The first time I ran across the term “CFA”, I was in the sub-Saharan country of Niger, about to change over a fistful of dollars into the local currency. As it happened, the former French colonies of Niger, Togo, Benin, and Burkina Faso all shared the same currency, known as CFA. This was, in my estimation, exceptionally convenient, as every time I departed one country and entered another, I was getting hosed on the exchange rate, which always seemed to favor the other guy. The initials stood for “Something (I forget what)-Franc-Africaine”; the currency was tied to the French franc (this was in the mid-1980s, before the advent of the Euro), at the rate of 100 African francs to one French franc, as I recall. As there were seven French francs to the dollar at the time, and thus 700 CFA, I was suddenly a millionaire for the first, and thus far the only, time of my life. I merrily spent thousands on hotels, restaurants and gasoline fill-ups, and when I sold my car in Togo (to a local chieftain with a plethora of wives), I had a stack of banknotes that required a valise to carry them from the importation office.
It proved a bit difficult to get all those CFA out of Africa, however, as the rather draconian French currency laws at the time allowed one to cross borders with no more than about $1000 worth of francs. In the end, I bought traveler’s checks and hid them in a secret compartment of my money belt, and crossed my fingers against the possibility of an intensive body search. There was good news and bad news: the good news was no body search; the bad news was that the traveler’s checks were stamped on the back, per French law, “not to be cashed outside the franc zone”, which meant France, French West Africa, and French Polynesia, none of which was I planning to visit in the foreseeable future. Later in the trip, a clever American Express agent in London ingeniously solved the problem by destroying my useless traveler’s checks in front of my eyes, having me fill out a loss form, and then re-issuing a new set of checks without the franc zone limitation verso. I have never been back to Africa since, and over the years, the term CFA slipped into a quiet closet of my memory, only to be dragged out occasionally when comparing war stories with other travelers.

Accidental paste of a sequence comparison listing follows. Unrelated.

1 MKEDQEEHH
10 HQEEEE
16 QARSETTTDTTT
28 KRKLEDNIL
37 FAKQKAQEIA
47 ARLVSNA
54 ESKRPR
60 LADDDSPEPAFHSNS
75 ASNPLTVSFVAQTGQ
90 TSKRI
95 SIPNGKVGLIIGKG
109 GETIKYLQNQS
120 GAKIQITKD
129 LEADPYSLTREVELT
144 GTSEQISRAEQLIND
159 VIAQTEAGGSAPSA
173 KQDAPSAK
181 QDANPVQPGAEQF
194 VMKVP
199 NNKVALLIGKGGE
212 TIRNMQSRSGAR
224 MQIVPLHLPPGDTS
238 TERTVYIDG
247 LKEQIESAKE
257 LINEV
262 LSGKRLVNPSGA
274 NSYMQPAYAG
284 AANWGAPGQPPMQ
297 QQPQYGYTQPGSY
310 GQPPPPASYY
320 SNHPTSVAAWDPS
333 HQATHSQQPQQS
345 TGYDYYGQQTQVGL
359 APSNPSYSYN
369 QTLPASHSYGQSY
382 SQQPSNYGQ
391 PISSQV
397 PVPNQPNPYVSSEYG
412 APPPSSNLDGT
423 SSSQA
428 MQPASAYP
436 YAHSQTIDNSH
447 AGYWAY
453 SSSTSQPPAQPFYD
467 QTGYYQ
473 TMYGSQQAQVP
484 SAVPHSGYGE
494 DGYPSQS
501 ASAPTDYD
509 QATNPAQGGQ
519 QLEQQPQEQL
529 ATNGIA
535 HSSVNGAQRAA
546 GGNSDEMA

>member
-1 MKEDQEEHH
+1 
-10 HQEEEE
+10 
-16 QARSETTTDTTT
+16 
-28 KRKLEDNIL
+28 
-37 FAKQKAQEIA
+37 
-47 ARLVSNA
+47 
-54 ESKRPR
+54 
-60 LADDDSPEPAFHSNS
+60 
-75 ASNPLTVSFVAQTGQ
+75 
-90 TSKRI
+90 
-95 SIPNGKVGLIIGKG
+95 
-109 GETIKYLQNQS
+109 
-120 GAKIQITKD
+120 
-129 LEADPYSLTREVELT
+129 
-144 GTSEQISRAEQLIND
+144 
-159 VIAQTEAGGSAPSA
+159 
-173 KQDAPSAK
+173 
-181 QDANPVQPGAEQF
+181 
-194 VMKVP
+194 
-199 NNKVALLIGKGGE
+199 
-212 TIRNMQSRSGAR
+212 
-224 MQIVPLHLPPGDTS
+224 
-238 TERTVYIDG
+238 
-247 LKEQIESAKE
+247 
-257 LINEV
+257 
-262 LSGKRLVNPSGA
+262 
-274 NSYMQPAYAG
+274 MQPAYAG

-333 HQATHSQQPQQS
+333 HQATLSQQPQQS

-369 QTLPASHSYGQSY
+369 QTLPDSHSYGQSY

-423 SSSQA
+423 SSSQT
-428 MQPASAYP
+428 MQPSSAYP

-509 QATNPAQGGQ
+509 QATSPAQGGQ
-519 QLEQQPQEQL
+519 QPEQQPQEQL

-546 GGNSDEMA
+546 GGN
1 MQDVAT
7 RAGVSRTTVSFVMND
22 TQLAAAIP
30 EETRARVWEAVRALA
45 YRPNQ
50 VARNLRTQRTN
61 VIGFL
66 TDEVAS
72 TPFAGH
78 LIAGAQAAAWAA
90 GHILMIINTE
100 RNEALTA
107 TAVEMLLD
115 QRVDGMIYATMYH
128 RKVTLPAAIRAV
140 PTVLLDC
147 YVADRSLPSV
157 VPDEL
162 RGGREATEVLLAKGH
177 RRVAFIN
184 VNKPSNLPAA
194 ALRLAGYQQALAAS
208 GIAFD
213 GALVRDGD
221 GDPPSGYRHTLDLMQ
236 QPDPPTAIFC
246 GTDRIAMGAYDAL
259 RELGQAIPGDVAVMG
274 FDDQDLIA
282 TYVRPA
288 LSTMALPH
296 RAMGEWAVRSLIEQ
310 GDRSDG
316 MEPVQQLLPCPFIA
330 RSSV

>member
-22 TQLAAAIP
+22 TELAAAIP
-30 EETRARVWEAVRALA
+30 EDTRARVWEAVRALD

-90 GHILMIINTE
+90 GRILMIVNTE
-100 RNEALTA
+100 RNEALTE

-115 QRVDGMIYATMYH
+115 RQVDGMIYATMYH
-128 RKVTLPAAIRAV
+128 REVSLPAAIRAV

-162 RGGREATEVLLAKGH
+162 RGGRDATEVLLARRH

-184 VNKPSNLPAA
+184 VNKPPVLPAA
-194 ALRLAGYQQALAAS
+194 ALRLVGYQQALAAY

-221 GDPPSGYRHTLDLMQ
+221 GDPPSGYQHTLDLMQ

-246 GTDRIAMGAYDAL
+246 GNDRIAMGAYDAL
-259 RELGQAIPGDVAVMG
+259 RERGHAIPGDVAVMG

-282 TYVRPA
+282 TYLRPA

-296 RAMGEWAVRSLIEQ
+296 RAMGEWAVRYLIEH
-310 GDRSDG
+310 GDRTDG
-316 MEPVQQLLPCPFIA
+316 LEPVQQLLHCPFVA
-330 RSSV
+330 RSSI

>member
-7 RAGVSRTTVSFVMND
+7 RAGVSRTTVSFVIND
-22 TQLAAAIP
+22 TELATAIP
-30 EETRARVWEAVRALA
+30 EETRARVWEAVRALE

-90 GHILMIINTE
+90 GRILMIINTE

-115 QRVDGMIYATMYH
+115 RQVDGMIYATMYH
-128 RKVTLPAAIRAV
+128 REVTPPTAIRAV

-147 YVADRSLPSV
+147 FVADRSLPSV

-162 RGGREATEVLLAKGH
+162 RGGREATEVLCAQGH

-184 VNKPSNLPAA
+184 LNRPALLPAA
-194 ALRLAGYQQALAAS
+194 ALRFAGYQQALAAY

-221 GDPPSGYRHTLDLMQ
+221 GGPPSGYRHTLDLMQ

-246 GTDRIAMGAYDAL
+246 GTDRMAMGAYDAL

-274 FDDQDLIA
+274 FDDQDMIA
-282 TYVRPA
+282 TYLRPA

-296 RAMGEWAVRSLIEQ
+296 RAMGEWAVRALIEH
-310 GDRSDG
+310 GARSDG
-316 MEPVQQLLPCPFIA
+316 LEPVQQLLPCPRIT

Fast forward twenty-some years, and I was chatting with some friends in the kitchen of their Prince Edward Island farmhouse. There was a knock at the door, and my friends introduced me to the newcomers as a “CFA”, albeit “not a bad one”. The others chuckled and allowed as to how a lot of CFAs had been showing up on the Island of late. Sensing that I was the butt of some obscure joke, I bit the bullet and asked “What’s a CFA?”
“Oh,” the answer came, “it’s someone who’s not from the Island. It stands for ‘comes from away’”, “away” being any place other than this tiny lump of red clay in the Gulf of St. Lawrence.
“Um, excuse me, but I was born here,” I rejoined, possibly a bit testily. All eyebrows raised to attention. It turned out that that made all the difference in the world. It seems that anyone born here is automatically embraced into the fold, fussed over like the proverbial prodigal son, even if he or she has, like me, been absent for most of a lifetime. By contrast, someone who moved here at six months of age will always be a CFA; no naturalization is possible. And so it is that the term “CFA” once again surfaces in my life; for the fleeting few months of summer, I am a native son, before departing for some distant continent where I will forever be a CFA.